What is the OWASP Top 10?
The Open Web Application Security Project (OWASP) is a non-profit organization that strives to improve web application security by offering research and free resources. The organization provides easily accessible materials on its website to make it possible for anyone to improve the security of their web applications.
The organization offers a wealth of information through documentation, videos, forums, and tools. The OWASP Top 10 is a popular project that provides information about web application security risks. It serves development teams worldwide as a standard for securing web applications.
The organization published the first version of the list in 2003 and updated it in 2004, 2007, 2010, 2013, and 2017. The latest update was published in 2021.
In this article:
- How Should You Use the OWASP Top 10 List?
- OWASP Top 10 2021
- A01: Broken Access Control
- A02: Cryptographic Failures
- A03: Injection
- A04: Insecure Design
- A05: Security Misconfiguration
- A06: Vulnerable and Outdated Components
- A07: Identification and Authentication Failures
- A08: Software and Data Integrity Failures
- A09: Security Logging and Monitoring Failures
- A10: Server-Side Request Forgery
- Other OWASP Top 10 Lists
- Are These the Only Vulnerabilities You Need to Watch Out For?
- Find Out if Your App is Exposed to OWASP Top 10 with Bright Security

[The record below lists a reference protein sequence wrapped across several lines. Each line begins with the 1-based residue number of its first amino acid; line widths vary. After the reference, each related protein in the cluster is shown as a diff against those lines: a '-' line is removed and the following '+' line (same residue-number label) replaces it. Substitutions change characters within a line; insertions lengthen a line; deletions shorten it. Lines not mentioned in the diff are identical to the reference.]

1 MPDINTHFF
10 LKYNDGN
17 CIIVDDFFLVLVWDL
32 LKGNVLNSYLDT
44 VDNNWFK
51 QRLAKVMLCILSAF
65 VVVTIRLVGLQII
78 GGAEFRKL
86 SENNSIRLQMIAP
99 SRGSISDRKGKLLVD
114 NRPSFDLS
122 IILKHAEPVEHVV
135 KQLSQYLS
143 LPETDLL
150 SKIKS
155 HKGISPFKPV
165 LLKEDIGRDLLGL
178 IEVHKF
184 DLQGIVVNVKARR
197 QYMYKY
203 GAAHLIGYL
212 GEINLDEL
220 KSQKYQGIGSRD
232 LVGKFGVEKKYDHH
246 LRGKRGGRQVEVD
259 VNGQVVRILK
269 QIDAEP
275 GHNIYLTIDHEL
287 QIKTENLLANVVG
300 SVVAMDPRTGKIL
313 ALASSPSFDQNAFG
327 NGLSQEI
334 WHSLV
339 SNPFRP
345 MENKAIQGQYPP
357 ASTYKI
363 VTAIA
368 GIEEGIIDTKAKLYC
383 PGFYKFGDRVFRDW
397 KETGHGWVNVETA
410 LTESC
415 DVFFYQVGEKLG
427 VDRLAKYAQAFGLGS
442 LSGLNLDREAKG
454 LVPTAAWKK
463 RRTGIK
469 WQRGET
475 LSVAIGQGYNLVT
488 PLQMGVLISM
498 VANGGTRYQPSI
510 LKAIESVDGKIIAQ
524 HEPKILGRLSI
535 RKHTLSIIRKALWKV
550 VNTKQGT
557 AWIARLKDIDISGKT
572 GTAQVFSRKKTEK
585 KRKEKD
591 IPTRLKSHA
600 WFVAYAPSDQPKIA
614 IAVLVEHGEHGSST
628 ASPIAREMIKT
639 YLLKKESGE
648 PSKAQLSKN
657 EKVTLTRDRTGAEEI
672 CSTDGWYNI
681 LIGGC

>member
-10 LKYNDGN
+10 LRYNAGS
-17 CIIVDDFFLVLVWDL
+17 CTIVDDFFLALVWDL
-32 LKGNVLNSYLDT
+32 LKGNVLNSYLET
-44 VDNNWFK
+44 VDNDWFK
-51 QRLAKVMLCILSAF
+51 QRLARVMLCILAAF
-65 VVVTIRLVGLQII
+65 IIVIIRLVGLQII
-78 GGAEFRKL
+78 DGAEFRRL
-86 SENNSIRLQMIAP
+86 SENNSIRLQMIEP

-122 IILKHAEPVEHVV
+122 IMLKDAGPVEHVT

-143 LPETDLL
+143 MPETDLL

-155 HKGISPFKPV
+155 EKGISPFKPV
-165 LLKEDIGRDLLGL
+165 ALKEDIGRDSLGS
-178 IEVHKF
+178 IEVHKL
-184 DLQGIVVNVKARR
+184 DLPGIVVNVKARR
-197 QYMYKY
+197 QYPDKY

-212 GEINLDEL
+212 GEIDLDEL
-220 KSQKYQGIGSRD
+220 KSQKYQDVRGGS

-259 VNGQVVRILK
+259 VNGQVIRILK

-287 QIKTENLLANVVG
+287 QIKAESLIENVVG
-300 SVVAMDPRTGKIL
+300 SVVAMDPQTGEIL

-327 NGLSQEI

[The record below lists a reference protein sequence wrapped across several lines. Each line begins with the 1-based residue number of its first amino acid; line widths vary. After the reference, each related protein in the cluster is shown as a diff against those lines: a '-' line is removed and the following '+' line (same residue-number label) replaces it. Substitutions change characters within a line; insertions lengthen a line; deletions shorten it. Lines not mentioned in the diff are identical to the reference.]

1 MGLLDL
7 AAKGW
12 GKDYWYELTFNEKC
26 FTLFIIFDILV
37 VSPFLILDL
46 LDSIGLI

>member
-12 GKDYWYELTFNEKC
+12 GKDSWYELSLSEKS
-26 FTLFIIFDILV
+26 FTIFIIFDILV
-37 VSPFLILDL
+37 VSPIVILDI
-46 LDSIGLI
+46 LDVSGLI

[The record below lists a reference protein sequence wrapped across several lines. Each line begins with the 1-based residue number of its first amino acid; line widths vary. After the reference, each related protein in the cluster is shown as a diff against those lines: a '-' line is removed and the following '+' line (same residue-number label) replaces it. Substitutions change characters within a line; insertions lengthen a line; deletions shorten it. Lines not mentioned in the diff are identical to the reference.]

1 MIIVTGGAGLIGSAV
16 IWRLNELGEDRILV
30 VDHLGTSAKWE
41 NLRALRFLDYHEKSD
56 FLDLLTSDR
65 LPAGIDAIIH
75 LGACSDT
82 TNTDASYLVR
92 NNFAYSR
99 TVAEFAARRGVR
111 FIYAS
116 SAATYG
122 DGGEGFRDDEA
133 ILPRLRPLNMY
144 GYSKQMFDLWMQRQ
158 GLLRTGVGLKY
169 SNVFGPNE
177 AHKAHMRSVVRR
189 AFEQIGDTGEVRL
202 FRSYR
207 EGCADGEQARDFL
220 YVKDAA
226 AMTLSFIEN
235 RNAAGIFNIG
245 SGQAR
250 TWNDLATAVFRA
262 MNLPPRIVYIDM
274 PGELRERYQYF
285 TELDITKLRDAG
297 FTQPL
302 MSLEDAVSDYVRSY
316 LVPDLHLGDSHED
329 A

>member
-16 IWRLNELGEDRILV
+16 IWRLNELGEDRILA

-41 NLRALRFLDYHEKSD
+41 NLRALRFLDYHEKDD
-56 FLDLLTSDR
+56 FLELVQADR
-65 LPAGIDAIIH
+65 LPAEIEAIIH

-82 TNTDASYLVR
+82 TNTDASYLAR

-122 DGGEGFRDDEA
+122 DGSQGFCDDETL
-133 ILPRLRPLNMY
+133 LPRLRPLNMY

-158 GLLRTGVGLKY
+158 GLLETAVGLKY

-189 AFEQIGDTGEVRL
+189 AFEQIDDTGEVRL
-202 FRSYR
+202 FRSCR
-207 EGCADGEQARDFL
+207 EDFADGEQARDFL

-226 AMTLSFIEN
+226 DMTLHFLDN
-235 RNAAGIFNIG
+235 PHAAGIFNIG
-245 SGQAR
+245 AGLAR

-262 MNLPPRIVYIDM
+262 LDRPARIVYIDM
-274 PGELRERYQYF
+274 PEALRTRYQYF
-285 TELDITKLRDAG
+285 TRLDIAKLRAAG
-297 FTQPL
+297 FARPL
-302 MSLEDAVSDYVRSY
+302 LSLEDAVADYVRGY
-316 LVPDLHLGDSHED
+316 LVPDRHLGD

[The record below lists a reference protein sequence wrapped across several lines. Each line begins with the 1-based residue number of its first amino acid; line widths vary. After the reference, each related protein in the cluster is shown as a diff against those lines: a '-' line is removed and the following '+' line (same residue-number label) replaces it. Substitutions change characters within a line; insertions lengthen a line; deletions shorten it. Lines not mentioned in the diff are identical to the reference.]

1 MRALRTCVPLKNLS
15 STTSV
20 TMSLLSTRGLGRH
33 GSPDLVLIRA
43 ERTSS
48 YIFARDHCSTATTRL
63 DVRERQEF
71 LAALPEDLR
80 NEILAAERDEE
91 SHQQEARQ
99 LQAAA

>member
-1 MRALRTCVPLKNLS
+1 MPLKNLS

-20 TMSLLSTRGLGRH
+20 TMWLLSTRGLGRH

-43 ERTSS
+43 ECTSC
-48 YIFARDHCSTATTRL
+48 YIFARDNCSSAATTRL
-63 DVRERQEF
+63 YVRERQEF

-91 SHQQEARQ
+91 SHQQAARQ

How Should You Use the OWASP Top 10 List?
The OWASP Top 10 list was introduced in 2003 and is updated every few years in line with the evolution of application security threats and practices. The importance of this list lies in the highly practical information it provides, in the sharp focus it offers developers and organizations of all sizes (by prioritizing the most important threats), and as a standard for anyone developing and delivering web applications.
Many security auditors treat the OWASP Top 10 as a basic threshold of application security. Failure to secure applications against one or more of the Top 10 indicates that the organization does not have basic security measures and may not meet other compliance requirements.
On the other hand, by incorporating the Top 10 risks into the software development lifecycle (SDLC), an organization demonstrates its commitment to security best practices. Securing applications against the OWASP Top 10 is not enough to comprehensively secure applications, because there are many other threats, but it is a big step towards sound application security.